A June 2020 study by the Institute for Strategic Dialogue found that Canadians use more than 6,600 online services, pages and accounts hosted on various social media platforms to convey ideologies tinged with white supremacism, misogyny or extremism. This type of content wreaks havoc and destroys lives. It is intimidating and undermines constructive exchange. In doing so, it prevents us from having a true democratic debate and undermines free speech.
The facts speak for themselves. We must act, and we must act now. We believe that every person has the right to express themselves and participate in Internet exchanges to the fullest extent possible, without fear and without intimidation or concern for their safety. We believe that the Internet should be an inclusive place where we can safely express ourselves.
Our government is therefore committed to taking concrete steps to address harmful content online, particularly if the content advocates child sexual exploitation, terrorism, violence, hate speech, and non-consensual sharing of intimate images.
In fact, this is one of the priorities outlined in the mandate letter given to me by Prime Minister Justin Trudeau. So we have begun the process to develop legislation that will address the concerns of Canadians.
Over the past few months my office and I have engaged with over 140 stakeholders from both civil society organizations and the digital technology sector regarding this issue. This has included seven round-table discussions. We also spoke with indigenous groups, racialized Canadians, elected provincial officials, municipal officials and our international partners to assess our options and begin to develop a proposed approach.
In addition, given the global nature of the problem, I have hosted a virtual meeting with my counterparts from Australia, Finland, France and Germany—who were part of the multi-stakeholder working group on diversity of content online—to discuss the importance of a healthy digital ecosystem and how to work collectively.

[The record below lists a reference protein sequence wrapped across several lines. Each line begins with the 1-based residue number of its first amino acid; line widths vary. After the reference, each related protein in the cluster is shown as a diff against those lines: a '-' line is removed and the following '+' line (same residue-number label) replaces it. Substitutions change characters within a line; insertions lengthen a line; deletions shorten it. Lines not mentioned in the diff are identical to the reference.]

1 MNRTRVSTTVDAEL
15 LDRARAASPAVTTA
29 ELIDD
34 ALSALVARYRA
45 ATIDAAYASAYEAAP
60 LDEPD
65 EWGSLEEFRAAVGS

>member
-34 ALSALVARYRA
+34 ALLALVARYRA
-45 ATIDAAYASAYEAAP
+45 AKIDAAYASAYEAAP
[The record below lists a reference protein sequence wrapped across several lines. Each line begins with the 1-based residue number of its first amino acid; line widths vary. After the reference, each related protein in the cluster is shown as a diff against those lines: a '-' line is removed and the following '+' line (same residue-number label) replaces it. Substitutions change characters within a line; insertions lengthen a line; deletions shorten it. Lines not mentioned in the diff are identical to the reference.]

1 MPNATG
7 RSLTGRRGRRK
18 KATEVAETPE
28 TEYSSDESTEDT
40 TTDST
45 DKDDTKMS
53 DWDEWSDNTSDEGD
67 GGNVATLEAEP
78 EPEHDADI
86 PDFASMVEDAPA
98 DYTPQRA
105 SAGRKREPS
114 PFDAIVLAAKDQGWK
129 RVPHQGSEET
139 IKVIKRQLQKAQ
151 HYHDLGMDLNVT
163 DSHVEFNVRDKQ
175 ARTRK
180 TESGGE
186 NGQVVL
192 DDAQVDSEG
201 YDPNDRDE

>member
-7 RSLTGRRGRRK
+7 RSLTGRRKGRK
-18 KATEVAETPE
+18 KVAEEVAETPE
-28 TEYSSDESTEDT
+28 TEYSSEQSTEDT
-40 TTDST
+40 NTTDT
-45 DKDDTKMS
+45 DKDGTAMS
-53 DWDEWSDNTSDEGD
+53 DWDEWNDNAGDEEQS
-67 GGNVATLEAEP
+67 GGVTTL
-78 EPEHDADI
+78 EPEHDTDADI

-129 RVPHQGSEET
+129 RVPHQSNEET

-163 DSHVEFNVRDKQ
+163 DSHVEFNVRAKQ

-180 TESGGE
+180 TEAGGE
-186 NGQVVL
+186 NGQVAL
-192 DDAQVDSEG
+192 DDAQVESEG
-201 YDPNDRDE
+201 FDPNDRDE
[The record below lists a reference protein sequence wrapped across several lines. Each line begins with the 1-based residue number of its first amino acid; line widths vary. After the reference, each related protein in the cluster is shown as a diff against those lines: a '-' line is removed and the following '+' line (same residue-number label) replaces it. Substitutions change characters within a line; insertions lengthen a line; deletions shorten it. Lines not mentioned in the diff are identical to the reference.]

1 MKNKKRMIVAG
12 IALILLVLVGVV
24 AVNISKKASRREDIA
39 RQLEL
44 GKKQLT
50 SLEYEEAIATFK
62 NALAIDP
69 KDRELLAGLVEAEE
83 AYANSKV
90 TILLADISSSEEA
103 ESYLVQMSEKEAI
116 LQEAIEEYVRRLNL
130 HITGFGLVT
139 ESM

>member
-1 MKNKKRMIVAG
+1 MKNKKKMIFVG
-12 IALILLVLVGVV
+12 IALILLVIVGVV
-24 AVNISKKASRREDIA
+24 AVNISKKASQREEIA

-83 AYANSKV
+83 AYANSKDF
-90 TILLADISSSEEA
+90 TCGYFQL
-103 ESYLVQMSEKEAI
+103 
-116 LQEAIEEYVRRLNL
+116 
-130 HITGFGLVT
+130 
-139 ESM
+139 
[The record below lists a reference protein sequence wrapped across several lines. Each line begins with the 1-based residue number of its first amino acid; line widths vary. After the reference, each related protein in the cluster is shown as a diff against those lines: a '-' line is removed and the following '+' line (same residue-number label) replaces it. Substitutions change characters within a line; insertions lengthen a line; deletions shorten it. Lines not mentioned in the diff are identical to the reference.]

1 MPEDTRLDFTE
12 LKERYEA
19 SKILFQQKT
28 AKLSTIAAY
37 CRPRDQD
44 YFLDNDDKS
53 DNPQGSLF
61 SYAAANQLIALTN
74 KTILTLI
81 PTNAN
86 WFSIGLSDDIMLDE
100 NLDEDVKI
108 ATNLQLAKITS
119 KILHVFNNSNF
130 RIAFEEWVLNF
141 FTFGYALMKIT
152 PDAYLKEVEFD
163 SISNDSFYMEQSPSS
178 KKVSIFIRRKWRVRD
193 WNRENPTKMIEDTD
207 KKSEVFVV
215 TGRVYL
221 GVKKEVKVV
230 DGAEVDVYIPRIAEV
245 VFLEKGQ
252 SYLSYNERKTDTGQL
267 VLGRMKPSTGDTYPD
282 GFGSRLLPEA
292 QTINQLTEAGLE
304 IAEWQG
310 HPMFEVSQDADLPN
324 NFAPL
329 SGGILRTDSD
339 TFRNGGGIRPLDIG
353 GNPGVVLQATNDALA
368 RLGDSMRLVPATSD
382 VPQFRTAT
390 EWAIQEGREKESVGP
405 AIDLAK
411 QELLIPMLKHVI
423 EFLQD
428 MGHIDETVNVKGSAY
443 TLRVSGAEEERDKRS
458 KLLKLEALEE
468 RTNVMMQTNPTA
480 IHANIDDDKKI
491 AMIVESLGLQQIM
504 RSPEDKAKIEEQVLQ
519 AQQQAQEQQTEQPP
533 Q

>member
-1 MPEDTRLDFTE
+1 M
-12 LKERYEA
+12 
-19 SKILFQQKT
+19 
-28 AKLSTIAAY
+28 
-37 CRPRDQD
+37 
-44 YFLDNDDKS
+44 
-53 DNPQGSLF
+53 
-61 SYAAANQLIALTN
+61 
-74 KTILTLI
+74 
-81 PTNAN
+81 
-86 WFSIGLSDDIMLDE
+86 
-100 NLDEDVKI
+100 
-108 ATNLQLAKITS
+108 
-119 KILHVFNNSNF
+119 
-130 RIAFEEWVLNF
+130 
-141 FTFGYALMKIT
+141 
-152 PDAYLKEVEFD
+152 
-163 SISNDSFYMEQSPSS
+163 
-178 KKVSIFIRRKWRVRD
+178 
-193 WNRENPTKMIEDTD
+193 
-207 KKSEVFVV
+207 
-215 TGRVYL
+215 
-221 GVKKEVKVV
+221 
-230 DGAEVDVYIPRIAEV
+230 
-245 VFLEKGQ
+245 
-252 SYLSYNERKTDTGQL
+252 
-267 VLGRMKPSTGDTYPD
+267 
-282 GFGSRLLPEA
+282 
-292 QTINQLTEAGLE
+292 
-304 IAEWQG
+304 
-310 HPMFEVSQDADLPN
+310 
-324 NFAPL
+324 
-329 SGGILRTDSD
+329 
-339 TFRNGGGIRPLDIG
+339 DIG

I am also working closely with my colleagues the ministers of Justice, Public Safety, Women and Gender Equality,Diversity and Inclusion and Youthas well asInnovation, Science and Industry to find the best possible solution.
Our collaborative work aims to ensure that Canada's approach is focused on protecting Canadians and continued respect for their rights, including freedom of opinion and expression under the Charter of Rights and Freedoms. The goal is to develop a proposal that establishes an appropriate balance between protecting speech and preventing harm.
Let me be clear. Our objective is not to reduce freedom of expression but to increase it for all users, and to ensure that no voices are being suppressed because of harmful content.
We want to build a society where radicalization, hatred, and violence have no place, where everyone is free to express themselves, where exchanges are not divisive, but an opportunity to connect, understand, and help each other. We are continuing our work and hope to act as quickly and effectively as possible. I sincerely hope that I can count on the committee's support and move forward to build a more transparent, accountable and equitable digital world.
I thank you for your attention and will be happy to answer any questions you may have.